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We propose an unsupervised approach for discovering characteristic motion patterns in videos of highly articulated objects performing natural, unscripted behaviors, such as tigers in the wild. We discover consistent patterns in a bottom-up manner by analyzing the relative displacements of large numbers of ordered trajectory pairs through time, such that each trajectory is attached to a different moving part on the object. The pairs of trajectories descriptor relies entirely on motion and is more discriminative than state-of-the-art features that employ single trajectories. Our method generates temporal video intervals, each automatically trimmed to one instance of the discovered behavior, and clusters them by type (e.g., running, turning head, drinking water). We present experiments on two datasets: dogs from YouTube-Objects and a new dataset of National Geographic tiger videos. Results confirm that our proposed descriptor outperforms existing appearance- and trajectory-based descriptors (e.g., HOG and DTFs) on both datasets and enables us to segment unconstrained animal video into intervals containing single behaviors.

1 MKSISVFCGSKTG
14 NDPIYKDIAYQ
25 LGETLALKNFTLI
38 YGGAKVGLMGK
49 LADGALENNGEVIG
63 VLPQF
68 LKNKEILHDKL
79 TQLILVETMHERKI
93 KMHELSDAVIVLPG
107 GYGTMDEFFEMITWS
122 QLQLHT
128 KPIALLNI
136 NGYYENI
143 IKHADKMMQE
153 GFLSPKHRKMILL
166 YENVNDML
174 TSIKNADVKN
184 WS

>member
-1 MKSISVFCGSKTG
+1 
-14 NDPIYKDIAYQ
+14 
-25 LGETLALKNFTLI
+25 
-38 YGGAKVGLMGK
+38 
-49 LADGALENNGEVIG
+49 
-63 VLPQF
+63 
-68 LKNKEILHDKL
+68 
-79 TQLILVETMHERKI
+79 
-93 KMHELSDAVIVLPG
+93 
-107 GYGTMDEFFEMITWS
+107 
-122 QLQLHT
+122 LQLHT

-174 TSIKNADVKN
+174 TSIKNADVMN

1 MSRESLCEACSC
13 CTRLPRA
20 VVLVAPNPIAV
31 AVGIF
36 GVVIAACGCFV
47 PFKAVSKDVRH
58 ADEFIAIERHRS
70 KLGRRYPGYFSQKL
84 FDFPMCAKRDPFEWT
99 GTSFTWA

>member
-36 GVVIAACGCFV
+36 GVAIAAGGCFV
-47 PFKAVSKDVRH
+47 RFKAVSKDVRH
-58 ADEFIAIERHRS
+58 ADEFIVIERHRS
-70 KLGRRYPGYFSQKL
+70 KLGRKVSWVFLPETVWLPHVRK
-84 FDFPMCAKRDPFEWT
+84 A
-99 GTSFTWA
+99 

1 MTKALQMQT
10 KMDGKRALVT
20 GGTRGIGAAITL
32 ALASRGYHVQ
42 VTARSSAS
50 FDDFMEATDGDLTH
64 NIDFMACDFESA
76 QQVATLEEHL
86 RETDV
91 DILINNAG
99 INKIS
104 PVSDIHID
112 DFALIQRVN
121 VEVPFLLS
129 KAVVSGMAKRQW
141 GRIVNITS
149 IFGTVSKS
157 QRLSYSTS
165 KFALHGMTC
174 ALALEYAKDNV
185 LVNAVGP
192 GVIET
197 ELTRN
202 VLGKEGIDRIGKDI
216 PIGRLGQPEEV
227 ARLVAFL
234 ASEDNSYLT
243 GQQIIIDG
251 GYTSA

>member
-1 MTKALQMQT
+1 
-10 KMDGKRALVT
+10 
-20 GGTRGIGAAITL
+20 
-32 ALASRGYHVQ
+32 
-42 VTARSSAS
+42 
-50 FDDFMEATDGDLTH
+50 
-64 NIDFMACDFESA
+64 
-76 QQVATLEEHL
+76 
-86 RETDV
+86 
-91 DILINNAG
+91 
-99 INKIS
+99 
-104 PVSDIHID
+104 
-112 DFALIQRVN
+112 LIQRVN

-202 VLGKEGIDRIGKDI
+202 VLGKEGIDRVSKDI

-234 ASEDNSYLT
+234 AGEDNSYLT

|Title of host publication||Computer Vision and Pattern Recognition (CVPR), 2015 IEEE Conference on|
|Publisher||Institute of Electrical and Electronics Engineers (IEEE)|
|Number of pages||10|
|Publication status||Published - 2015|